In a Belgian study, integration of palliative care as part of cancer care increased the quality of life of patients with advanced malignant solid tumors.
Early and systematic integration of palliative care as part of cancer care increased the quality of life (QOL) of patients with advanced malignant solid tumors in Belgium, according to the results of a study published in Lancet Oncology.
“To our knowledge, this is the first time that early and systematic integration of palliative care in oncological care has improved the overall quality of life of patients with advanced cancer, of whom most were offered psychosocial support by professionalised caregivers,” wrote GaÃ«lle Vanbutsele, MSc, of Vrije Universiteit Brussel and Ghent University, Brussels, Belgium.
Research has suggested that the benefit of early palliative care is due to increased psychosocial support; however, in Belgium, psychosocial care is a standard part of oncologic care. Therefore, in this trial the researchers wanted to determine if early and systematic integration of palliative care into their protocols and standards for psychosocial oncologic care provided any added benefit.
The study included 186 patients aged 18 years or older with advanced cancer due to a solid tumor and an estimated life expectancy of 12 months. Patients were randomly assigned to early and systematic integration of palliative care or standard oncologic care alone. Standard oncologic care included interaction with medical specialists, psychologists, social workers, dietitians, and specialist nurses. The primary endpoint was change in global health status/QOL at 12 weeks.
Of the patients assigned to early palliative care, 89% had at least one consultation with a palliative care nurse and 27% had at least one consultation with a palliative care physician. In the standard care group, 18% of patients consulted with a palliative care nurse and 1% had a consultation with a palliative care physician.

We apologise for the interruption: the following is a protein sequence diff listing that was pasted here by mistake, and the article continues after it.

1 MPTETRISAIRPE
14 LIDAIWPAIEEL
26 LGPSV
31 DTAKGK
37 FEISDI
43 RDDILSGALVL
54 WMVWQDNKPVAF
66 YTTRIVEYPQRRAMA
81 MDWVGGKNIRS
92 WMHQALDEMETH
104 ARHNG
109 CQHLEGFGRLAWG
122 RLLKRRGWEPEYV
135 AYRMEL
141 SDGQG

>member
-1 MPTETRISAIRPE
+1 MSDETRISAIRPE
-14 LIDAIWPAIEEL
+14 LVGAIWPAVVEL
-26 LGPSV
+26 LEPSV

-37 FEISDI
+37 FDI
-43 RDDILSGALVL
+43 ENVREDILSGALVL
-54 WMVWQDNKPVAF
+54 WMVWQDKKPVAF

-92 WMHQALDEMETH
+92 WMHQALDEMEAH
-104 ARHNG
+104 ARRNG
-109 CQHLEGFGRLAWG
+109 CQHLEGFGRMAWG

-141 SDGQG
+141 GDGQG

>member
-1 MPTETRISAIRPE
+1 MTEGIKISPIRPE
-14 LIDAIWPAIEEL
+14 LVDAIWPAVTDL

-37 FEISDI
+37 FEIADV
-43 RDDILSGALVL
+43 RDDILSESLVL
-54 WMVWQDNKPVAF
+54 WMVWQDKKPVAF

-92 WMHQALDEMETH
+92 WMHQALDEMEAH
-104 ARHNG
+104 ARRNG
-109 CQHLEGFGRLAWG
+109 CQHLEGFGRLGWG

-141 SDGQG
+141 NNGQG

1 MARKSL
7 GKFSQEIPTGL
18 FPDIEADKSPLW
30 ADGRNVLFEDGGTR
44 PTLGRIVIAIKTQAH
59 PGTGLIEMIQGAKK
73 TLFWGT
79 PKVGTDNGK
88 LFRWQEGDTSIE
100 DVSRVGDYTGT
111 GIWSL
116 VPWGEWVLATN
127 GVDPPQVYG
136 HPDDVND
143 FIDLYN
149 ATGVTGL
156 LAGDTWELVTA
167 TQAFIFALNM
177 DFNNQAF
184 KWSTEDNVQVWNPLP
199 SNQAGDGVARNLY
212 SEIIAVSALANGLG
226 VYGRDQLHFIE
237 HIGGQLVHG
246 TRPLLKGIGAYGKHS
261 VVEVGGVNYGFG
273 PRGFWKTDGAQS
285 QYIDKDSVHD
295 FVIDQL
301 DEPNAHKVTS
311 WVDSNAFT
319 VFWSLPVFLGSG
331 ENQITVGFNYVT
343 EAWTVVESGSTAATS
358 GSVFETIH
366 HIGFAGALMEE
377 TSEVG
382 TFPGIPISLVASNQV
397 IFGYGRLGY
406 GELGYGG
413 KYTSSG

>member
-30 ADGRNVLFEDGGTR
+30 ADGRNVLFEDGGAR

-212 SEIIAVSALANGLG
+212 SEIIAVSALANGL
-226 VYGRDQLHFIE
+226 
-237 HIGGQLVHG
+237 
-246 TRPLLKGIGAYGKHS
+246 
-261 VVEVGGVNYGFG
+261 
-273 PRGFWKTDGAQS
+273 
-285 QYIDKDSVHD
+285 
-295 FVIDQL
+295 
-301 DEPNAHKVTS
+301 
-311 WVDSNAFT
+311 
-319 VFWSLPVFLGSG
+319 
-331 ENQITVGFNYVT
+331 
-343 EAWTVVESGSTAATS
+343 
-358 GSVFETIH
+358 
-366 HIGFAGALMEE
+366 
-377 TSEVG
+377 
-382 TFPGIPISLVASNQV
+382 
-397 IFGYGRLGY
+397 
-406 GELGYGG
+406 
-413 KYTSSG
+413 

Study compliance at 12 weeks was similar between the intervention (71%) and standard of care (72%) groups. Patients assigned to early and systematic palliative care had a significantly higher overall QOL score at 12 weeks compared with standard of care, based on both the EORTC QLQ C30 score (61.98 vs 54.39, respectively; P = .03) and the McGill Quality of Life Questionnaire (7.05 vs 5.94, respectively; P = .0006).
“Several other patient-reported outcomes were improved in patients who had early and systematic integration of palliative care,” the researchers wrote. “Cognitive functioning and existential wellbeing were significantly improved at 12 weeks, as were physical functioning and role functioning at 18 weeks.”
No differences in mood, including depressive symptoms and anxiety, or in overall survival were found between the two study groups.
“Conclusions regarding the mechanisms of early palliative care cannot be made with the current study design. However, we believe that improved overall quality of life might be related to the differences in the focus of oncology and palliative care,” the researchers wrote. “Oncology professionals and psychosocial interventions mostly focus on symptom burden caused by the disease and treatment, whereas palliative care professionals mainly focus on a patient’s quality of life-eg, spending time with family and friends, or partaking in day-to-day activities,” they added.